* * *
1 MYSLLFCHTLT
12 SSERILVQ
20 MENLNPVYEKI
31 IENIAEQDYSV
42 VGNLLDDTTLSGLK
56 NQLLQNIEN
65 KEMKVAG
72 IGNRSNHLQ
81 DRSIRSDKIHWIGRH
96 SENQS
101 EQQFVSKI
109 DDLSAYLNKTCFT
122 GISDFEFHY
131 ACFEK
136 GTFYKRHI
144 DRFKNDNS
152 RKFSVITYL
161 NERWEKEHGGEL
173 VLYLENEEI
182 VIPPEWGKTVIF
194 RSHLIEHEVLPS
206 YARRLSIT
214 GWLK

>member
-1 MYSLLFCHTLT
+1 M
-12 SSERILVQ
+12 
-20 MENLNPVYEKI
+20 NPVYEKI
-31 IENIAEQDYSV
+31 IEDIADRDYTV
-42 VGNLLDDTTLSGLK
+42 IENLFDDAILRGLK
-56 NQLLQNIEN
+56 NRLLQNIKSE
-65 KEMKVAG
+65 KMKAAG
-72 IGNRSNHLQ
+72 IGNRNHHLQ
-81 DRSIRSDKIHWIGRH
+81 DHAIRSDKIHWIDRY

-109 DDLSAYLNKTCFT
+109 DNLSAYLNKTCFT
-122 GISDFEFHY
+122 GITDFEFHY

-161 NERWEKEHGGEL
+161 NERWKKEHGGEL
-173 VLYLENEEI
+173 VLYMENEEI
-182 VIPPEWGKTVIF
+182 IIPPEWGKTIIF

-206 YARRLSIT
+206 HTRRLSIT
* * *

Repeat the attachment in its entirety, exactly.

1 MYSLLFCHTLT
12 SSERILVQ
20 MENLNPVYEKI
31 IENIAEQDYSV
42 VGNLLDDTTLSGLK
56 NQLLQNIEN
65 KEMKVAG
72 IGNRSNHLQ
81 DRSIRSDKIHWIGRH
96 SENQS
101 EQQFVSKI
109 DDLSAYLNKTCFT
122 GISDFEFHY
131 ACFEK
136 GTFYKRHI
144 DRFKNDNS
152 RKFSVITYL
161 NERWEKEHGGEL
173 VLYLENEEI
182 VIPPEWGKTVIF
194 RSHLIEHEVLPS
206 YARRLSIT
214 GWLK

>member
-1 MYSLLFCHTLT
+1 M
-12 SSERILVQ
+12 
-20 MENLNPVYEKI
+20 NPVYEKI
-31 IENIAEQDYSV
+31 IEDIADRDYTV
-42 VGNLLDDTTLSGLK
+42 IENLFDDAILRGLK
-56 NQLLQNIEN
+56 NRLLQNIKSE
-65 KEMKVAG
+65 KMKAAG
-72 IGNRSNHLQ
+72 IGNRNHHLQ
-81 DRSIRSDKIHWIGRH
+81 DHAIRSDKIHWIDRY

-109 DDLSAYLNKTCFT
+109 DNLSAYLNKTCFT
-122 GISDFEFHY
+122 GITDFEFHY

-161 NERWEKEHGGEL
+161 NERWKKEHGGEL
-173 VLYLENEEI
+173 VLYMENEEI
-182 VIPPEWGKTVIF
+182 IIPPEWGKTIIF

-206 YARRLSIT
+206 HTRRLSIT